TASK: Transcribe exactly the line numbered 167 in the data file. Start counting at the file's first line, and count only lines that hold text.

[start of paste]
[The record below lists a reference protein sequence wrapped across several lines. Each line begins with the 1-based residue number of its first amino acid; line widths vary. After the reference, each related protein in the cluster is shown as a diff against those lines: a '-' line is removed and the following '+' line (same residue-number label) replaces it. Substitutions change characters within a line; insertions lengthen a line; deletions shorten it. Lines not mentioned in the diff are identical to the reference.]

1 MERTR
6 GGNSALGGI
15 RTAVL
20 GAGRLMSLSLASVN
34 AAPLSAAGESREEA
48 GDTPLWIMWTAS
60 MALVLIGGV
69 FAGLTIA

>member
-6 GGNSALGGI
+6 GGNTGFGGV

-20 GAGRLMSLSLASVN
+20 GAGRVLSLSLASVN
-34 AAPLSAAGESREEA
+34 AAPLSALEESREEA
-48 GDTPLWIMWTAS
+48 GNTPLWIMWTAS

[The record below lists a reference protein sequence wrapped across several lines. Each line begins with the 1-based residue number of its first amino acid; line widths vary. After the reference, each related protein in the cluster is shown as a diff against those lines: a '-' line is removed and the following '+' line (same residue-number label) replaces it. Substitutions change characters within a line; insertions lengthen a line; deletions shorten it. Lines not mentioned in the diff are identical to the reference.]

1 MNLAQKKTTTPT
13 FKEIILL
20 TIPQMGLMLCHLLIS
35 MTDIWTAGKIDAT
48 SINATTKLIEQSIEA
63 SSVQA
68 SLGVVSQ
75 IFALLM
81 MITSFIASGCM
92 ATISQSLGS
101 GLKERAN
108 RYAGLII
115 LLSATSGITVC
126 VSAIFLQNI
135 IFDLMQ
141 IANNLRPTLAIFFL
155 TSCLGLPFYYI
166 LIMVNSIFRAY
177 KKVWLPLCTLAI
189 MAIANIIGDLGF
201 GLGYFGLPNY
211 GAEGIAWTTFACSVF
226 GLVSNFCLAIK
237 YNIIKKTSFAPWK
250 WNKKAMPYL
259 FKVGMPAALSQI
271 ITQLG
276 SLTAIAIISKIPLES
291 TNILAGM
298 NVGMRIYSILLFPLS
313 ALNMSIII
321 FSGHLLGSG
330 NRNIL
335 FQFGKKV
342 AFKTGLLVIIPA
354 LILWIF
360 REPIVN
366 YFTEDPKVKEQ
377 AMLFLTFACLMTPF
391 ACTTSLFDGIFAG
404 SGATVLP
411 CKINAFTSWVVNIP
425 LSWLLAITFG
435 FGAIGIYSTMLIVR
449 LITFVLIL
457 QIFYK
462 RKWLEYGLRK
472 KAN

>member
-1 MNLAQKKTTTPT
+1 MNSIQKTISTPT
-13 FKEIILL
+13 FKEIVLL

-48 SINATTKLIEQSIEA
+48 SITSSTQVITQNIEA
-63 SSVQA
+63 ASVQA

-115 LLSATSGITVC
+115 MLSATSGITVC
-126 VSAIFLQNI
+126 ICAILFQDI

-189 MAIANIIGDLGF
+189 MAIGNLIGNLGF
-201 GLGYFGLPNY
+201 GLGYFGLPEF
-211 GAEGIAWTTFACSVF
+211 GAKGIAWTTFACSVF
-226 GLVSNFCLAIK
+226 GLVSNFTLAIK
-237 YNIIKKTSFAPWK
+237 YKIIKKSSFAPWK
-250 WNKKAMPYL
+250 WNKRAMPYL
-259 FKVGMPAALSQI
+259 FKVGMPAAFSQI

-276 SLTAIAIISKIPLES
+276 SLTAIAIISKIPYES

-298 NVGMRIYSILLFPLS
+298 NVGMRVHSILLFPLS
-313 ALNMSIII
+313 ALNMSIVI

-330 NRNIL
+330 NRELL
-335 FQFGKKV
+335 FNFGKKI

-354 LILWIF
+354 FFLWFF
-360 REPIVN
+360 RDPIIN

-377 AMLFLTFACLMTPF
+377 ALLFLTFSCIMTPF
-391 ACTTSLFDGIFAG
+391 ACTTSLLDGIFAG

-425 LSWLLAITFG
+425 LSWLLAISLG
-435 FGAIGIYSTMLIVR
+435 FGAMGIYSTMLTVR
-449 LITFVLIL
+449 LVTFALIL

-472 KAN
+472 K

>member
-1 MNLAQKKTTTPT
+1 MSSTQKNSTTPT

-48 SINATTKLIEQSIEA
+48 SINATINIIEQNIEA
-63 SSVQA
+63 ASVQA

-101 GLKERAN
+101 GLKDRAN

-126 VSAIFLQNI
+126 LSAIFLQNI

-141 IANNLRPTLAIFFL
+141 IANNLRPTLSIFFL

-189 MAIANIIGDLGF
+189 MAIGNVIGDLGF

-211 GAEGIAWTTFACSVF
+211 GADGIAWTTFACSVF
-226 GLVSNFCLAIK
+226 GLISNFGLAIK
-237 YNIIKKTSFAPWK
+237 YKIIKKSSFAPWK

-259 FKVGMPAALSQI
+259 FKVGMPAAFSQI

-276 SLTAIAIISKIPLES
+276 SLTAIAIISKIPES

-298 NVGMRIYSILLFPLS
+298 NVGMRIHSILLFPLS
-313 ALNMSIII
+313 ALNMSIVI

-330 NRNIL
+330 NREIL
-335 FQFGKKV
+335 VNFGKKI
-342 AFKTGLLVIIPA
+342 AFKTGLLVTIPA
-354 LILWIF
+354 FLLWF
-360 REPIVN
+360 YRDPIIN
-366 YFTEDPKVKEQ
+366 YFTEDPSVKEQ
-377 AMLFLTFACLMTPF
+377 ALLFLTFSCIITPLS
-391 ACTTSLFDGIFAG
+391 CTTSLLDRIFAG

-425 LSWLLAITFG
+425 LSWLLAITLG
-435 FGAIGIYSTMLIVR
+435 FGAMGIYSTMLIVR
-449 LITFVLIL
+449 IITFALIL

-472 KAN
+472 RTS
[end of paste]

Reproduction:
+425 LSWLLAITLG